This is because eating all parts of the animal, including less popular cuts of meat or organ meats, can help ensure that nothing goes to waste.
This is based on a philosophy called nose-to-tail eating, which promotes eating every part of the animal to support sustainability.
Chicken hearts are high in protein and important nutrients like iron. Adding chicken hearts to your diet can also help fight food waste by using every part of the animal.
Although chicken hearts can be a healthy and nutritious addition to the diet for most healthy adults, people with gout may need to moderate their intake.
This is because chicken hearts are high in purines, a compound found naturally in many foods, including organ meats.
When your body breaks down purines, it can increase levels of uric acid, which can accumulate in your joints and cause a gout flare-up (
Many people are also concerned about the amount of cholesterol found in organ meats like chicken hearts, citing concerns about its potential impact on heart health.
Although chicken hearts contain 242 mg of cholesterol per 3.5-ounce (100-gram) serving, research generally shows that dietary cholesterol is not associated with a higher risk of heart disease or stroke (
Furthermore, it’s important to keep in mind that the liver produces about 75% of the cholesterol in the body, and only 25% is derived from food (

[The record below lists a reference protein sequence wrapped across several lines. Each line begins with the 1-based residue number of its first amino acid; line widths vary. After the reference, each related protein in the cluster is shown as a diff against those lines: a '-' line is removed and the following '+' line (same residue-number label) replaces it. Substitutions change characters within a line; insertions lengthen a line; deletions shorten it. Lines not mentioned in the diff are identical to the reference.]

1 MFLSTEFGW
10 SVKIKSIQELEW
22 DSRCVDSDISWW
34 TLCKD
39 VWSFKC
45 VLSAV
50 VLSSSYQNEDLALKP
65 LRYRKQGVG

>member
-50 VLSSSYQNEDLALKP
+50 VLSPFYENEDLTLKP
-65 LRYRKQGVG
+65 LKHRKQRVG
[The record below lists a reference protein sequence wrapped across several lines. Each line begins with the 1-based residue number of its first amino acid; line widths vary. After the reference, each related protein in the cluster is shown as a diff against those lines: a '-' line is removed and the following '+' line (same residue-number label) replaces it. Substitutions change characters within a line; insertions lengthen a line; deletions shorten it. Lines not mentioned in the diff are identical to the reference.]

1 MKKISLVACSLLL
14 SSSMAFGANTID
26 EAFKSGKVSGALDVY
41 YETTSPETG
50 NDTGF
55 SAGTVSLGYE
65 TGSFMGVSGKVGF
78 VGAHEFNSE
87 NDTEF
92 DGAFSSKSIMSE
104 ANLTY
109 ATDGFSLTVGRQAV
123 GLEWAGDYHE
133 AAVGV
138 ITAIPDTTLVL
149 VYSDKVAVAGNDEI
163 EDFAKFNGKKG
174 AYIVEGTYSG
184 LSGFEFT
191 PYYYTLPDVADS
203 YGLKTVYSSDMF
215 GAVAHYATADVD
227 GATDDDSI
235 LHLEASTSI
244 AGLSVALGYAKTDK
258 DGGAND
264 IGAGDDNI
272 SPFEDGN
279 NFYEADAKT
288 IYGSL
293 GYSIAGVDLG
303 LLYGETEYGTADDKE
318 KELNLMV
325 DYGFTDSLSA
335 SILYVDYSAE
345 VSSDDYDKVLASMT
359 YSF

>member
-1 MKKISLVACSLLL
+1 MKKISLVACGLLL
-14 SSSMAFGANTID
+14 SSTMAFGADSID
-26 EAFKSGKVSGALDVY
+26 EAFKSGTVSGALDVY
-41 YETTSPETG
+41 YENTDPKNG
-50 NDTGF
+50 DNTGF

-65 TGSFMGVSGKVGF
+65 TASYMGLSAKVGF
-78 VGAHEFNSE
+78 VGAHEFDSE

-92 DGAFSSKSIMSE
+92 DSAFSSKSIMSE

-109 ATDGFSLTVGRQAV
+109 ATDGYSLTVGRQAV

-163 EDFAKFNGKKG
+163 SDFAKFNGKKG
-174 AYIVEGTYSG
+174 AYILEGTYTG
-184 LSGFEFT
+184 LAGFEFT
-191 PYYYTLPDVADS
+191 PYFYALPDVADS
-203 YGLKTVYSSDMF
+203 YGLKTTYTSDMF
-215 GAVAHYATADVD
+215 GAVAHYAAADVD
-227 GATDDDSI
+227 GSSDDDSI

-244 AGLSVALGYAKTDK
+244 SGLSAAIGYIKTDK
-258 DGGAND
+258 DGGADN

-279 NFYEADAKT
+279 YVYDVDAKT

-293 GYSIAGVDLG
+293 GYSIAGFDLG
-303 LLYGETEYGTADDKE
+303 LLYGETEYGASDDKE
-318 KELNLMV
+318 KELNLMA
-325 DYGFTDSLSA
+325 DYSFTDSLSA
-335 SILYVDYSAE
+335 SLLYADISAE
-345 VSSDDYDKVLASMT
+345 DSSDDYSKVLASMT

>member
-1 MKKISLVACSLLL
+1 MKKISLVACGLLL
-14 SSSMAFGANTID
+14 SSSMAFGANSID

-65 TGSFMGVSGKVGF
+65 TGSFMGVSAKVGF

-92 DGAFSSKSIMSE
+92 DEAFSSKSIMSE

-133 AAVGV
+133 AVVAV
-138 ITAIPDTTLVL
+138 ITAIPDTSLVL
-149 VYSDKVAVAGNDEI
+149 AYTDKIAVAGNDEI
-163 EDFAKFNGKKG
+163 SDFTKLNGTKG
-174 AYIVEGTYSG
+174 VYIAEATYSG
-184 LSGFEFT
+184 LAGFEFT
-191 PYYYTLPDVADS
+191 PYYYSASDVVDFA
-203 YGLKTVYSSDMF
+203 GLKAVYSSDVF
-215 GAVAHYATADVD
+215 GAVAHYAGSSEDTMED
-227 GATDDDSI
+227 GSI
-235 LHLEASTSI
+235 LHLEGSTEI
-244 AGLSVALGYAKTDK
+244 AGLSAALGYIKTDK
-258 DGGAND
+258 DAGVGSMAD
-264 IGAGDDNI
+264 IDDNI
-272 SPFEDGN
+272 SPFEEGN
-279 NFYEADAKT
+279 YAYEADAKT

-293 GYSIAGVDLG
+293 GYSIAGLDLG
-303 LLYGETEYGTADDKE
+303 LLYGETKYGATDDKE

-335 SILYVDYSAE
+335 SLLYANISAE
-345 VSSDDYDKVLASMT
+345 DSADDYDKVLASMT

Therefore, when you eat foods high in cholesterol, your body can adjust the amount of cholesterol it produces to keep your blood cholesterol levels in check (
That said, people who have high blood cholesterol levels and are sensitive to dietary cholesterol may want to limit their intake of chicken hearts and other high cholesterol foods.
People with gout may need to limit their intake of foods high in purine, including chicken hearts. Additionally, although chicken hearts are high in cholesterol, they’re unlikely to increase your heart disease or stroke risk.
Chicken hearts are available at many specialty stores and butcher shops.
They’re often packaged with other organ meats, such as gizzards, which are a muscle found in the stomach of chickens.
There are several ways to prepare chicken hearts, but one of the most popular methods is to panfry them.
To get started, simply toss chicken hearts with a bit of olive oil and your favorite seasonings, such as garlic powder, pepper, cumin, chili flakes, or sea salt.
Next, add them to a pan and cook them over medium-high heat for 5–10 minutes, or until they’re fully cooked and no longer pink in the middle.
Finally, serve them alongside your choice of veggies, such as mushrooms, onions, potatoes, or carrots, and enjoy.
Chicken hearts are straightforward to prepare and can be seasoned, panfried, and paired with your favorite vegetables for a simple, quick, and healthy meal.
Chicken hearts are rich in several nutrients, including protein, zinc, iron, and B vitamins.
Eating organ meats like chicken hearts can also be a great way to promote sustainability and fight food waste.
Best of all, they’re easy to prepare at home and can be a flavorful addition to a well-rounded diet.